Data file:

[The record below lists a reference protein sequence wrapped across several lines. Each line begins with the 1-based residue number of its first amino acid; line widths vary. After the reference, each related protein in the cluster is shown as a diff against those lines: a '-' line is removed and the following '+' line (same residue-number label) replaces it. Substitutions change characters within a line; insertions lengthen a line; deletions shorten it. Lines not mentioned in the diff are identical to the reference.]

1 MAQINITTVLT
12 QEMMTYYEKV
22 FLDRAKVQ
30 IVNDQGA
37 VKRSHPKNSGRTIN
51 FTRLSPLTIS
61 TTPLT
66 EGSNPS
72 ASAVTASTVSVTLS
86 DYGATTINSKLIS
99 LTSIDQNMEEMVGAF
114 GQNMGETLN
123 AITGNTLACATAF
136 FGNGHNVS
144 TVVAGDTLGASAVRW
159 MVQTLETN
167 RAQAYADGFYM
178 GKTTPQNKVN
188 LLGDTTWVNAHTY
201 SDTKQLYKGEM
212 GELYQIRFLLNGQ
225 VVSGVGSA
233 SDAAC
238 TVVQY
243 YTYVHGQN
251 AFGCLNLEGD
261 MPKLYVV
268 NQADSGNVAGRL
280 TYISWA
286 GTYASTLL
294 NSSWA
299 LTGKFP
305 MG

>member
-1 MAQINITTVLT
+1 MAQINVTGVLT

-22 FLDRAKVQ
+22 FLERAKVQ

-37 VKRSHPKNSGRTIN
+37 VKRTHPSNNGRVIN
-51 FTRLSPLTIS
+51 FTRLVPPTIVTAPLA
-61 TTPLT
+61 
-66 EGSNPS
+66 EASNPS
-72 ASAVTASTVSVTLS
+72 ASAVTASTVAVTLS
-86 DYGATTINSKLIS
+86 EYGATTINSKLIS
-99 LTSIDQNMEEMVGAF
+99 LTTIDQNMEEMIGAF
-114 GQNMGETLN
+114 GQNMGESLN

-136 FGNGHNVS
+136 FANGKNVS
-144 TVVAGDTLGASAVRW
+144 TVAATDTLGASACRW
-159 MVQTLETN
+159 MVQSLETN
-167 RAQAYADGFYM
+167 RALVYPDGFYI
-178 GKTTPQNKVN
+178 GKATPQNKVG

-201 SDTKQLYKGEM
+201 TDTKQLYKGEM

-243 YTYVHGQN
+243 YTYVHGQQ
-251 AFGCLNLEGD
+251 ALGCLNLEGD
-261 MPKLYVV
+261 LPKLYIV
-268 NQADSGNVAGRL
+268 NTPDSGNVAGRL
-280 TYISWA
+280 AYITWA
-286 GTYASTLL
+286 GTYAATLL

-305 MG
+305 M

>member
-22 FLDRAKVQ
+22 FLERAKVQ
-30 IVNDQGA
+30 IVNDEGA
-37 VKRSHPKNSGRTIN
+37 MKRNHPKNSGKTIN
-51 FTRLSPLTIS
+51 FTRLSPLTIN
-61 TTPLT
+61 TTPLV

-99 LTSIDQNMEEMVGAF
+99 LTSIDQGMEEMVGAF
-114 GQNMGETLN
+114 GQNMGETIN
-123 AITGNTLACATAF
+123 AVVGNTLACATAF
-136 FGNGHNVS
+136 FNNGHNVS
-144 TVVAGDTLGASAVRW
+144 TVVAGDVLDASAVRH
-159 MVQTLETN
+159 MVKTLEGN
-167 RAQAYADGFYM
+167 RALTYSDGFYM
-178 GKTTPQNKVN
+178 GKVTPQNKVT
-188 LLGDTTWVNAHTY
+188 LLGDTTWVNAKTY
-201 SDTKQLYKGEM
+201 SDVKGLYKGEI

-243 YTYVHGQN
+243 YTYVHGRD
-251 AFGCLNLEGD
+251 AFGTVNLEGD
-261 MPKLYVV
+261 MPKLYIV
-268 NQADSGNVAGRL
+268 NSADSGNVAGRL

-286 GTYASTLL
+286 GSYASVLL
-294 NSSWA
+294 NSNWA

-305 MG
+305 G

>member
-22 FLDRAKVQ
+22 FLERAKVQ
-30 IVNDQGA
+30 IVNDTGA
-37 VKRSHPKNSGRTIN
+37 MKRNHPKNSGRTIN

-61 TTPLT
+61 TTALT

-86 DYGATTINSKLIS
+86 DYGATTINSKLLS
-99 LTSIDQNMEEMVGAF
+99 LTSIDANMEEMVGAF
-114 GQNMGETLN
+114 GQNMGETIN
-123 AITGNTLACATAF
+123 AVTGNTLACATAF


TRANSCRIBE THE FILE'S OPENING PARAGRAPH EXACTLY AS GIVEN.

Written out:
[The record below lists a reference protein sequence wrapped across several lines. Each line begins with the 1-based residue number of its first amino acid; line widths vary. After the reference, each related protein in the cluster is shown as a diff against those lines: a '-' line is removed and the following '+' line (same residue-number label) replaces it. Substitutions change characters within a line; insertions lengthen a line; deletions shorten it. Lines not mentioned in the diff are identical to the reference.]